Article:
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André Masson (1896 - 1987)
In 1912 André Masson went to Paris where was admitted to the Paul Baudoin studio at the Ecole National Superieure des Beaux-Arts. He served in the French army from 1914-1919 but was severely injured and spent several months in an army hospital.
In 1922, following three years living in Aix-en-Provence in the South of France, Masson returned to Paris where he met Gris and Derain, and later Miró and Breton. His first one-man exhibition at the Galerie Simon, Paris, was in 1923 showing paintings of forests, card players and still life.
In 1925 the first Surrealist exhibition took place in the Pierre gallery which included some of Masson's works, but in protest against Breton's authoritarian claim to leadership of the movement, Masson left the group five years later. However, Surrealism had given him access to the irrational and the psychological roots of art. With the help of 'écriture automatique', an automatic script, which is derived from the subconscious, Masson tried to explore the depths of the irrational and the psychological roots of art. Hence Masson followed this method and went on to develop his famous sand pictures made of glue and different coloured sands. His focus on lines and the free description of shapes in his graphic works reflect his study of Eastern calligraphy. In his swinging lines, drawn in a trance-like state or ecstatically agitated script, Masson often captured wild and cruel visions. Most of the time an orderly Cubist structure can still be found behind the spontaneity and the passionate emotions of the pictures.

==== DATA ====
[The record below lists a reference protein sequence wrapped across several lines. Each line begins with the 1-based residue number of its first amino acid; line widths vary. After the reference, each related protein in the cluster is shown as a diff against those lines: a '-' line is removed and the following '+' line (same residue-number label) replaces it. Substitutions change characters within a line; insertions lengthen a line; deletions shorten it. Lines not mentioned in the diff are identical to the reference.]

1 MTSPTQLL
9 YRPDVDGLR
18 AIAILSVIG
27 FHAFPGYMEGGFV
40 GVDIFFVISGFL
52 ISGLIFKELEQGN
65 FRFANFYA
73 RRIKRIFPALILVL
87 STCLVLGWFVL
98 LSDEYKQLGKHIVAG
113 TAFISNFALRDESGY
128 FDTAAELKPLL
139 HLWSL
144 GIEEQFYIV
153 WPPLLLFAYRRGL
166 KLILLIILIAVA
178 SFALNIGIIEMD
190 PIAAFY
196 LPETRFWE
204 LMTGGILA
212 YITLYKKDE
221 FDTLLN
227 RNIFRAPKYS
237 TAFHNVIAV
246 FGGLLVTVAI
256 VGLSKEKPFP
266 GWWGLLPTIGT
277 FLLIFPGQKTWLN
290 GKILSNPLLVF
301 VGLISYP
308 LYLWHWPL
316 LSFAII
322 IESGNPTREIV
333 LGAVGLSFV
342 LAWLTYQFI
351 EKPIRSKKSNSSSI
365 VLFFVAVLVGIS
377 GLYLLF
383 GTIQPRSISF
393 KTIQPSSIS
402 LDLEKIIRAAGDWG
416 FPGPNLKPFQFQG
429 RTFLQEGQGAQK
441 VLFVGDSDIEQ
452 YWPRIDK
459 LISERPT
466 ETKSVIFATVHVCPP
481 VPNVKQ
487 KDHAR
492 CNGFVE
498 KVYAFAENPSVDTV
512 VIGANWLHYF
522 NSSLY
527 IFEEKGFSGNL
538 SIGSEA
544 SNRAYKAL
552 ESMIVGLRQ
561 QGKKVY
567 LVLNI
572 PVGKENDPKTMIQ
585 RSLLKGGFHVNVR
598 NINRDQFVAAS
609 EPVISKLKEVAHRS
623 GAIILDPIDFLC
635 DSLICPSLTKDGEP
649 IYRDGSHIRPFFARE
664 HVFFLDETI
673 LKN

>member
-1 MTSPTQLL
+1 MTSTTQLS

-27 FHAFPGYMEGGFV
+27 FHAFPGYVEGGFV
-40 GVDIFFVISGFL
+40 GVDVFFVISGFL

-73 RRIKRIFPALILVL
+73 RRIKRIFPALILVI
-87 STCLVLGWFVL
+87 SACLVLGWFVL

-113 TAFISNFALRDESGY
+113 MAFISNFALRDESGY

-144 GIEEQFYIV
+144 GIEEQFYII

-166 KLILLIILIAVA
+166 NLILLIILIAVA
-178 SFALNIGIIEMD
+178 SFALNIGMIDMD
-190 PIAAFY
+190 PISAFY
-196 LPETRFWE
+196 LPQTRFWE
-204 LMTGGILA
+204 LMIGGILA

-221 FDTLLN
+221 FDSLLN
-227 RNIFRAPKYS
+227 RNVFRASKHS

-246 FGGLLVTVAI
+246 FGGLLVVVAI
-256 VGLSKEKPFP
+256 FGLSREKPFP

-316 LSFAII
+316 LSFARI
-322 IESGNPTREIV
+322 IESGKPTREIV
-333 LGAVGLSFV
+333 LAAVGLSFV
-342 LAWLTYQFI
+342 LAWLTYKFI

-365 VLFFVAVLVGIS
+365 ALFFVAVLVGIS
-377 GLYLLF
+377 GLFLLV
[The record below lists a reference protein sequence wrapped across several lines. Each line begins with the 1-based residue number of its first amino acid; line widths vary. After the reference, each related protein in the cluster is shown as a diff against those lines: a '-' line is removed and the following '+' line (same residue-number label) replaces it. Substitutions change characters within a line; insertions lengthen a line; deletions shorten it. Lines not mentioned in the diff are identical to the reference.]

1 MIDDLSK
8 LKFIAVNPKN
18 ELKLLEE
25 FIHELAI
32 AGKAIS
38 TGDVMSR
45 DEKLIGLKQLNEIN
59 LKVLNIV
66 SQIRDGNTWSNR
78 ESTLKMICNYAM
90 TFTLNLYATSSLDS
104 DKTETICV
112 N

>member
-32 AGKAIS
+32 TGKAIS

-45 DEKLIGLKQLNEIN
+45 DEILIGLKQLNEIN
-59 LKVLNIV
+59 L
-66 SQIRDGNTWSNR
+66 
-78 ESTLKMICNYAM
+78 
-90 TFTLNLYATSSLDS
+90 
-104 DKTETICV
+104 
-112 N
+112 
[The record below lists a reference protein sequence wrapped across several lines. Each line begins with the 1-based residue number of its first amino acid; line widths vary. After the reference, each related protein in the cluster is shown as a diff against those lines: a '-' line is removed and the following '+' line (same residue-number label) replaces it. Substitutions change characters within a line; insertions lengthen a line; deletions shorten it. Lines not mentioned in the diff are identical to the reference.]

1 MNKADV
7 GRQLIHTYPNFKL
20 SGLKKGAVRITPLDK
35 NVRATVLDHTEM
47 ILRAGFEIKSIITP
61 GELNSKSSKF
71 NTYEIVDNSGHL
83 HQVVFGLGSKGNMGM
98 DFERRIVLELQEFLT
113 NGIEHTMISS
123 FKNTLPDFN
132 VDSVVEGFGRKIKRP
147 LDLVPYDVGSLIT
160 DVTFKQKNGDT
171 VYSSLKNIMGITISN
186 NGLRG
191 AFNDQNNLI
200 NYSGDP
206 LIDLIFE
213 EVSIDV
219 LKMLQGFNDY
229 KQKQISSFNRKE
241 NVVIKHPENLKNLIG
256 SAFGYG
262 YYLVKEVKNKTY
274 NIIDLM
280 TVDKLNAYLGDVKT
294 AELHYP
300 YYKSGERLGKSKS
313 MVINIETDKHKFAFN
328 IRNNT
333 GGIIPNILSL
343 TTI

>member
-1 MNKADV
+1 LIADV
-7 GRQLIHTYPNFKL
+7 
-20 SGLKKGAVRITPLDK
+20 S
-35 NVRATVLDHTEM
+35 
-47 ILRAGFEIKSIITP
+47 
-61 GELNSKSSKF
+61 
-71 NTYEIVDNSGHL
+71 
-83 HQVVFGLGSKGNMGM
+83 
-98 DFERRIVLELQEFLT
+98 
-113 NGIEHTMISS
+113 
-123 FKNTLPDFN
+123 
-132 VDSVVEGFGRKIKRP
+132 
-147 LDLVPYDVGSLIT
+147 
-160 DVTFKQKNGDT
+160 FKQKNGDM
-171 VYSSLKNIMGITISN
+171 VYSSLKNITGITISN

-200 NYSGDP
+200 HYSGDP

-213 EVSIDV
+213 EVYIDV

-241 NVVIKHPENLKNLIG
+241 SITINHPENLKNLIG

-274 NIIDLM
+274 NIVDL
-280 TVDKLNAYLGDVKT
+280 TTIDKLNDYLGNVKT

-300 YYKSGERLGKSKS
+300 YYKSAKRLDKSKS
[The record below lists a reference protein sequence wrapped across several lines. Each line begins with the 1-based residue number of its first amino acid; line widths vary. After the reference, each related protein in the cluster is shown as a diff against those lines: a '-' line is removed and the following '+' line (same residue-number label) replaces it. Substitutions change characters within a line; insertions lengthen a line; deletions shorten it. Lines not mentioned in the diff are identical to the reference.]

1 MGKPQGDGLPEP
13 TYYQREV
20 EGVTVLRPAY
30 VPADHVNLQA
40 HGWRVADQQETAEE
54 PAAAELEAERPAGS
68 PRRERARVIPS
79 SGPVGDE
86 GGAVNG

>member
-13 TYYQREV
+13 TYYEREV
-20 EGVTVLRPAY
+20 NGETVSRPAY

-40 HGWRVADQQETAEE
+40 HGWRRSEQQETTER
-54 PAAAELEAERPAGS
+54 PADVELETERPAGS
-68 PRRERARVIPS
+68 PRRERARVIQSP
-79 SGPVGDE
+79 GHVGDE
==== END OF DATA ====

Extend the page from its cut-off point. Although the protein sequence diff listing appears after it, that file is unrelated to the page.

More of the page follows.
From 1942, when Masson fled to the USA before the Nazi occupation of France, he painted fragmented figures and figures of terror and up until the sixties he remained pre-occupied with these motifs. In 1945 Masson returned to Paris and broke with Surrealism once and for all.
Masson's versatile œuvre also includes illustrations of books and stage designs. In 1966 he produced a ceiling painting for the Parisian Théatre Odéon and despite the fact that, particularly in the USA, he is celebrated as the inspiration of Abstract Expressionism, Masson's work remained object-related throughout. Masson's desire was turn his own vision into reality and "not to photograph the event of the day".